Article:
Company party with banks

How to Throw a Great Company Party That Everyone Will Enjoy

You’ve been tasked with planning a company party. Whether it’s the annual holiday get-together, a corporate anniversary, a retirement party, or a celebration of another kind, you don’t want it to be the kind of event people attend just because they have to. You don’t want it to feel corporate. You want it to be fun this time!

The type of event you plan will depend on your corporate culture, the size of your company, and your budget, but these principles will apply in almost every case. Like any other party, when it comes to having a good company party it’s important to have good food, create a comfortable, relaxed atmosphere, and most of all to have fun!

Pick the Date

Unless there’s a significant reason to do otherwise, have the party on a Thursday or Friday night, but not one leading into a holiday weekend when people may want to travel. Unless you traditionally have a Sunday afternoon picnic, steer clear of Saturdays and Sundays. People have so many other pulls on their free time that unless you are hosting an extraordinary event, not everyone will want to or be able to attend.

Pick the Location

Don’t have the party at the office. Unless you’re gathering to celebrate the opening of your new building, give folks a break from the routine. Partying in close proximity to where they work every day isn’t conducive to rest and relaxation.

There are boundless other options including restaurants, banquet hall in Glendale CA, and event spaces at museums, botanical gardens, and even our local movie studios. Or you could host a party at the Los Angeles Marriott Burbank Airport or Glendale’s Alex Theatre. If the company owner has an accommodating home or lawn, it would be particularly gracious to have a catering service in Glendale CA cater your next party.

company party hors d'oeuvres

Create an Atmosphere

Give everyone a chance to unwind and see each other as people rather than just co-workers. Create an atmosphere that’s welcoming by having the head of the company greet everyone as they come in, or at least make sure it’s easy for him or her to engage with each employee personally during the party.

Unless you’ve got a very small group and everyone is familiar with each other, it’s a big deal for employees who don’t have regular face time with the company leader to have the chance for a one-on-one with the person who signs their paychecks. It’s good for the boss, too.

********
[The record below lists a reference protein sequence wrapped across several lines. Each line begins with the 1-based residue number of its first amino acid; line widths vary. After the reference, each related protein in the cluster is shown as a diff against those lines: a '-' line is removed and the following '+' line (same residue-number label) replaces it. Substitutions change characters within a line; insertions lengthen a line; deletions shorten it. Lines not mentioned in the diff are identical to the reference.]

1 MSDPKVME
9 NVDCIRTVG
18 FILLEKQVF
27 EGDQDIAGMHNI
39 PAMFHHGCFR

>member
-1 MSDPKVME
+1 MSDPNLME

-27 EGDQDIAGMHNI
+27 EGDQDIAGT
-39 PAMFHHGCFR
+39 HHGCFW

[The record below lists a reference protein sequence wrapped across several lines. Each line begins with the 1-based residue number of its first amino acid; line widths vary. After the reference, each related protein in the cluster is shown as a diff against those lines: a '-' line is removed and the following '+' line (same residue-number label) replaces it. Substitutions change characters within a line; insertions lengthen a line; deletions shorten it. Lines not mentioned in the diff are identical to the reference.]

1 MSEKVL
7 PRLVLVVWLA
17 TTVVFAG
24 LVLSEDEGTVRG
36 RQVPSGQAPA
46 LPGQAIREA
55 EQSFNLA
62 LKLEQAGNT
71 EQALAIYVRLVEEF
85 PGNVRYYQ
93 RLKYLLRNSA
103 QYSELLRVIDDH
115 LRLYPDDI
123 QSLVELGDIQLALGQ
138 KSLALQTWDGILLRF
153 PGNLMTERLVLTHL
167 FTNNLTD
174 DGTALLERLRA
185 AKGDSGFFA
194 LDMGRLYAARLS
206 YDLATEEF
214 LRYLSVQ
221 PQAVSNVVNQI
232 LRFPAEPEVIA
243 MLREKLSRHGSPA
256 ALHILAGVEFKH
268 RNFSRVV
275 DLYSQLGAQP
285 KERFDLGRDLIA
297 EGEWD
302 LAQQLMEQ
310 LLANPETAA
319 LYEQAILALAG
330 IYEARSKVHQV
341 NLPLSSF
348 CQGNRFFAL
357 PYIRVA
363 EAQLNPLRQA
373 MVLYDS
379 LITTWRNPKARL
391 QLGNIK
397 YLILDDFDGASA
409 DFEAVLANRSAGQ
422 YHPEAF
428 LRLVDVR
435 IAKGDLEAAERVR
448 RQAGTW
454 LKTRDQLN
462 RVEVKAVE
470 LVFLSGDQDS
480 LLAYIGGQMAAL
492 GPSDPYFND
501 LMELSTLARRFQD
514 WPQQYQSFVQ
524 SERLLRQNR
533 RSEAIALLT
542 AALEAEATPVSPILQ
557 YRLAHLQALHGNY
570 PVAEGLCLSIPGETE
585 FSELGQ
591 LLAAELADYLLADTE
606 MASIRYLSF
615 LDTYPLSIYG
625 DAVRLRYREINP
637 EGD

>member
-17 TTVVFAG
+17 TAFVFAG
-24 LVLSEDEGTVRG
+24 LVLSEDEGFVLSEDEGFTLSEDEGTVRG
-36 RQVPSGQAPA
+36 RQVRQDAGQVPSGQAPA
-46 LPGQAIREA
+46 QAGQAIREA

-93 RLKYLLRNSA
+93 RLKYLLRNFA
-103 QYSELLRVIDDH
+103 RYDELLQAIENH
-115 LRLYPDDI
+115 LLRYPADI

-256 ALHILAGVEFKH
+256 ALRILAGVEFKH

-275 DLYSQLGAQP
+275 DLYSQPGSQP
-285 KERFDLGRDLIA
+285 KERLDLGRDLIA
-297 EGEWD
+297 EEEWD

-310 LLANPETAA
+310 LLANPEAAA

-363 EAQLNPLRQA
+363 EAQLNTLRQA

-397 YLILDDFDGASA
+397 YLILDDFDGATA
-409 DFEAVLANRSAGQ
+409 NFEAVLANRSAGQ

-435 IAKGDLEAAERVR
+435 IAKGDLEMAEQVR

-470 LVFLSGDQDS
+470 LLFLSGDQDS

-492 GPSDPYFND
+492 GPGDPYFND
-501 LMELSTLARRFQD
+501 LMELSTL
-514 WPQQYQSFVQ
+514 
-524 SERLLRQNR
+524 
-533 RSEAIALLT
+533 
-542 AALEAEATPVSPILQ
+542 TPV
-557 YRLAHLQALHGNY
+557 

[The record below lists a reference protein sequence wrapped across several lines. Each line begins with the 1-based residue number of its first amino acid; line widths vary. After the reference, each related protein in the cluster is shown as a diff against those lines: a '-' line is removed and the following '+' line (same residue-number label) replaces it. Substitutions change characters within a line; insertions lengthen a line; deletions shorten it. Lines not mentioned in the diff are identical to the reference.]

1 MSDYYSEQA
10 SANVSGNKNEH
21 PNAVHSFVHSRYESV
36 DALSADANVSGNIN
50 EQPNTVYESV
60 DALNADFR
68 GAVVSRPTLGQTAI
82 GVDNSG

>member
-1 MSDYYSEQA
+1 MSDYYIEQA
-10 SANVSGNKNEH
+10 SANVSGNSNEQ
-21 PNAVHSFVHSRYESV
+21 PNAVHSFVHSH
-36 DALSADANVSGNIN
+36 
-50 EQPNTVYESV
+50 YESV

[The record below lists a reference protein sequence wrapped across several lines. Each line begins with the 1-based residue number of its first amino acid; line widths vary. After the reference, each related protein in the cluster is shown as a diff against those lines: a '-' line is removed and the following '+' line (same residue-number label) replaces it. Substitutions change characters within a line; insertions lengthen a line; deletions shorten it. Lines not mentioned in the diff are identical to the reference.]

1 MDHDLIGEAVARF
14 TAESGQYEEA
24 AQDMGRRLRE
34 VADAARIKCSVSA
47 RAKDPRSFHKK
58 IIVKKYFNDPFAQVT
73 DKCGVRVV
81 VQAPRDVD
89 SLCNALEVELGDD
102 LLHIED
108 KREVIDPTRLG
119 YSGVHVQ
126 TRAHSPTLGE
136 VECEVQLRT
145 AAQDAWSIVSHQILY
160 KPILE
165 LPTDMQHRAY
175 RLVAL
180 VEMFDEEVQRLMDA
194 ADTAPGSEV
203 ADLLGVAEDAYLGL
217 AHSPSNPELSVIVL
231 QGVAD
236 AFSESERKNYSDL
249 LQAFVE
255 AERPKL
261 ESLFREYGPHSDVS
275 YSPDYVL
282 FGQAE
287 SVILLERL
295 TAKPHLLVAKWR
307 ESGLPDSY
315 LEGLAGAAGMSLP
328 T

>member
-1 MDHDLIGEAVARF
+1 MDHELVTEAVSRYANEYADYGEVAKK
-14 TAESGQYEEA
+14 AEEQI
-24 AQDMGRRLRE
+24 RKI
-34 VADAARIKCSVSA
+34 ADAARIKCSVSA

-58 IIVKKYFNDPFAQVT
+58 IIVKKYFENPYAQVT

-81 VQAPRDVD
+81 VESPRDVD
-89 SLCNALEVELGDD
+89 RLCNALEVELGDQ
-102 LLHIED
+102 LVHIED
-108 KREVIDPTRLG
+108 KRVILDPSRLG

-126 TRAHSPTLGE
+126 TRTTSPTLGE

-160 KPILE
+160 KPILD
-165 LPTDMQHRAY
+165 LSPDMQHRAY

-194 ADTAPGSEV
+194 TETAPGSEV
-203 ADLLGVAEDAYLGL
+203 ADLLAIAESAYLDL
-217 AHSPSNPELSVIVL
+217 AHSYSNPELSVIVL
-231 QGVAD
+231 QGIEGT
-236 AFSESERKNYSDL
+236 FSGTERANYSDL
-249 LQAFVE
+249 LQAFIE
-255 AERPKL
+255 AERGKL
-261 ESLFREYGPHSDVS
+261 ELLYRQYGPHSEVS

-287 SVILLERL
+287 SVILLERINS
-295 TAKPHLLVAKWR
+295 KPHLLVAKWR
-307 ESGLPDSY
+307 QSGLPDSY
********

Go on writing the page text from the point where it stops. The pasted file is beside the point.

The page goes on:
Leave Work at Work

If it’s a party, make it a party. Don’t overload it with presentations and speeches that make it feel like another day at the office. Good luck trying to ban shop talk altogether, because that’s what most of your guests have in common, but give people something else to talk about with entertainment and activities that have nothing to do with work.

Not only will that enliven the evening for your employees, but it will give their spouses and plus-ones something they can enjoy, too. It’s awful being someone’s spouse and feeling like a potted plant all night while business conversations go on around and without you.

Plan Activities

Plan the event so that people don’t just come in, sit down at a table, and eat. You want thpeople singin karaokeem to mingle and to participate. Maybe your staff would get a kick out of a line dancing or tango lesson, a group sing-along, or even a staged performance by employees with the knack for it.

Don’t confuse a party with one of those structured team-building activities where everyone wears company T-shirts and plays tug-of-war in the mud and then discusses how they felt about it. Those events can be useful and even fun, but they have a different purpose and everyone knows it.

Make Sure Everyone Is Comfortable

Unless all the employees are in the same general age group (tech companies, you know who you are), make sure the party is comfortable for everyone. Don’t plan a location or activities that will be physically difficult for less able employees, or play music that appeals to just one segment of the crowd. The idea is to bring everyone together, not unwittingly set it up so that one group is sitting like outsiders watching another group have fun.

Limit the Alcohol

Don’t make it all about the bar. Serve whatever you’d like, but don’t make it the focus of the party. While most people equate moderate alcohol consumption with loosening up to have a good time, there are occasionally a few who take it to the outer limit and get a little too loose. Save everyone the grief and don’t let it happen.

Instruct the person who’s minding the bar to be aware of anyone who is in danger of crossing the line, and devise a non-confrontational policy to deal with it. And of course never let anyone drive home if he’s intoxicated.

Consider Giving Appreciation Gifts

If you’re giving favors, make them gifts and not advertising gimmicks. Sure, everyone could use a new baseball cap and ecologically correct grocery tote bag with the company logos on them, but those are the kind of things to give out to employees during the year.

A real gift is something as simple as a box of chocolate truffles or a gift card from Amazon or for a night at the movies. If you can think of something that fits with your company mission, that’s great, but this is a time to recognize that your employees have lives outside of work and that you want them to enjoy them.

Support the Community

Include a community component. If you’re having a party to celebrate a company accomplishment the employees achieved, share the wealth. Use it as an occasion to announce a company-funded scholarship or a donation of cash, products or services to a local nonprofit. People like to feel good about the places they work and appreciate being part of the company’s support of the community they live in.

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